Maybe We Haven't Found Aliens Yet Because They're Trapped on Their Planets

The fact that we have yet to uncover any evidence of alien life has frustrated plenty a scientist, to say the least. There are enough hypotheses to explain why we haven't met E.T. to last a lifetime — but they just keep getting more and more fun. A 2018 study on the matter is no exception.

Gravity Got Ya Down?

Like a grounded penguin hopelessly flapping its wings to take flight — that's what aliens are. That's according to a April 2018 study, anyway. Independent astrophysicist Michael Hippke, who is affiliated with the Sonneberg Observatory in Germany, writes in his research that intelligent alien life living on super-Earths somewhere out there in space may just be having a really hard time getting off their home planets. As in, they're trapped. While a 2017 study suggested maybe aliens are trapped beneath a thick layer of ice, this one answers the Fermi paradox by saying aliens may be trapped by gravity.

As Hippke explains in his paper, "Many rocky exoplanets are heavier and larger than the Earth, and have higher surface gravity. This makes space-flight on these worlds very challenging, because the required fuel mass for a given payload is an exponential function of planetary surface gravity." With such strong gravity, an incredibly powerful rocket would be necessary to even get off the ground. Chemical rockets couldn't do it, but something like nuclear propulsion might.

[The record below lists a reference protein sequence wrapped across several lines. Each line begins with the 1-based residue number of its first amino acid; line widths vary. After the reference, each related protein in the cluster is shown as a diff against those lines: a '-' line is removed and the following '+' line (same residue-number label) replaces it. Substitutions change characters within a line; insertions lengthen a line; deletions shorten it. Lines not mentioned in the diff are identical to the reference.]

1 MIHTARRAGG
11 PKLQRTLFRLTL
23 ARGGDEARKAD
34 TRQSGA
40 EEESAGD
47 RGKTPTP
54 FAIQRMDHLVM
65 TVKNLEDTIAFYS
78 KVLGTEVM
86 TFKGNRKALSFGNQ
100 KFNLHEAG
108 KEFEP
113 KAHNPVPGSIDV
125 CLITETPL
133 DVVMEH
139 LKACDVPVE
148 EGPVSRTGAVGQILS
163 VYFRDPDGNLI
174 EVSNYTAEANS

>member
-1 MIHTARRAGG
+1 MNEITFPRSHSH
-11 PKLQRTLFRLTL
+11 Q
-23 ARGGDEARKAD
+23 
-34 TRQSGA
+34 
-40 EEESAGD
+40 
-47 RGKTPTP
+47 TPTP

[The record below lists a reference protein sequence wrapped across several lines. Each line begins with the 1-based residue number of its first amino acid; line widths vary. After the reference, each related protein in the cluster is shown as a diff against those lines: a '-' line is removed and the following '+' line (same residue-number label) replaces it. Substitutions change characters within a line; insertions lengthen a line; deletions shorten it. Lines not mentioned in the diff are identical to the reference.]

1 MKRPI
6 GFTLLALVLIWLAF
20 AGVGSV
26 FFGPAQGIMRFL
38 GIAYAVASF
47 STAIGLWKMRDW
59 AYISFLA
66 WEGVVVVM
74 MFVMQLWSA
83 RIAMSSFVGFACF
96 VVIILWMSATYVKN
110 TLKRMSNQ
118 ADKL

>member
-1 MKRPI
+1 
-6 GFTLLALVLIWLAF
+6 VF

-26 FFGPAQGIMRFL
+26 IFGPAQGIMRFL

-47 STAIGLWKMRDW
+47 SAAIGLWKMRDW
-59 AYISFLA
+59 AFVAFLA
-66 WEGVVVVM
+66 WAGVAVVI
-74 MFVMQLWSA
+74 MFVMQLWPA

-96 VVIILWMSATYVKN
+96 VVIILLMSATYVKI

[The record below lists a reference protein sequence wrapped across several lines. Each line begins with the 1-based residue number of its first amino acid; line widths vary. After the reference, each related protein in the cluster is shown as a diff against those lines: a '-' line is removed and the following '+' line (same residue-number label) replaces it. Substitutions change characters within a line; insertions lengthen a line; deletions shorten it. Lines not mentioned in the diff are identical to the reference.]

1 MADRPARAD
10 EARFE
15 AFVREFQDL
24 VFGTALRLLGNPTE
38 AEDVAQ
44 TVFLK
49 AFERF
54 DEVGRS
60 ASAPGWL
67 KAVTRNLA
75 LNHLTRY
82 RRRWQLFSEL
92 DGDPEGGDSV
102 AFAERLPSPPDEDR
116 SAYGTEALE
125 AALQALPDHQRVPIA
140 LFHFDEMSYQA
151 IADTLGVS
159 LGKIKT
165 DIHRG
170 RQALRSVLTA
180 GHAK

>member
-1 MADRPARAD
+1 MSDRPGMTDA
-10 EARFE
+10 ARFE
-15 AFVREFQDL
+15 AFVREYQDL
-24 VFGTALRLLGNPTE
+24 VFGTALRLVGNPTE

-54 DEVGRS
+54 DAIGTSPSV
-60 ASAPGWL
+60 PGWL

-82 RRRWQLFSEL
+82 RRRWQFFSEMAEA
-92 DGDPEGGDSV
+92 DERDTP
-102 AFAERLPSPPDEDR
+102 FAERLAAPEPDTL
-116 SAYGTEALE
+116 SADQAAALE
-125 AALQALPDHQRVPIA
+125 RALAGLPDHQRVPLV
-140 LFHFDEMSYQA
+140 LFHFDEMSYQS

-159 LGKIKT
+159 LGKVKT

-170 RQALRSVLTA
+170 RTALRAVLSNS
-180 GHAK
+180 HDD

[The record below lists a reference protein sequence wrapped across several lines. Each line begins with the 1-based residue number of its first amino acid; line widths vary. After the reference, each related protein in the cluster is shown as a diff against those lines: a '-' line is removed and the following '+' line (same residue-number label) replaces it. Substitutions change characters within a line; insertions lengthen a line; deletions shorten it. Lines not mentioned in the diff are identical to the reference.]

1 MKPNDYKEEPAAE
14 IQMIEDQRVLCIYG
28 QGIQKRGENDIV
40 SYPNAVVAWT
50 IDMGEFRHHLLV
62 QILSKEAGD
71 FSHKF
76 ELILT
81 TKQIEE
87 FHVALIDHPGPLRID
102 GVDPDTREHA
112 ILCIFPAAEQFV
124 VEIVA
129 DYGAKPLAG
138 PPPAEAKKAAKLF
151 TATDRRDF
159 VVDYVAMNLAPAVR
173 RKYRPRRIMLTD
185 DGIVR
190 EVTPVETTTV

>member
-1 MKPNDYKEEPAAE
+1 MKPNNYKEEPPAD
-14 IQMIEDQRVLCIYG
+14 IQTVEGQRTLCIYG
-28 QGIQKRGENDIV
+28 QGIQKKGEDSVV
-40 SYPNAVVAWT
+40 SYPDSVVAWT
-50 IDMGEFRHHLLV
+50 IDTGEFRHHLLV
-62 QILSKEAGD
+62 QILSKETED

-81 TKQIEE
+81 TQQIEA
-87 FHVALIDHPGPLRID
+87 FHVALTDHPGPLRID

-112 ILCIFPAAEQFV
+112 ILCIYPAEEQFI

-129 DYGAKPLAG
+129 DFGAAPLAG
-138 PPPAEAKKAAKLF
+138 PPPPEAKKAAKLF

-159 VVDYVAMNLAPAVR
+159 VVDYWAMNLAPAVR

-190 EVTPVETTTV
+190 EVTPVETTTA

Don't Underestimate

Not so fast. Senior Astronomer for the SETI Institute Seth Shostak has a few issues with Hippke's trapped idea. He writes for NBC News that, sure, aliens on super-Earths with an extra dose of gravity weighing them down would have a harder time getting into the air. But not that much harder of a time — nothing impossible, anyway. "Some of Hippke's calculations seem to be in error, leading him to overestimate the challenges to space programs on super-Earths," he writes. "But even if stronger gravity delayed the inhabitants of these worlds from getting off their planet by 50 or 100 years, you have to ask: so what? Does that bump in the road matter more than the fact that the larger size of their planet would delay the laying of telegraph cables from one continent to another, or that long-distance transport would be slower, simply because the distances would be — well — longer?"

In fact, Shostak argues, being on a super-Earth could actually be positive for such a civilization. "More gravity would mean a thicker atmosphere, which might speed the development of aviation. Greater acreage might bring a wider diversity of animals, possibly producing intelligence sooner than happened on Earth. And one could expect more abundant natural resources on an oversized world." Without aliens on our doorsteps detailing every challenge they've faced to reach us, we can't really know for sure. But for the time being, says Shostak, "I would hesitate to judge the worth of our planet, or anyone else's, by the size of its rockets."

Want to keep searching for aliens? Check out Shostak's book "Confessions of an Alien Hunter: A Scientist's Search for Extraterrestrial Intelligence." We handpick reading recommendations we think you may like. If you choose to make a purchase through that link, Curiosity will get a share of the sale.

Written by Joanie Faletto May 17, 2018

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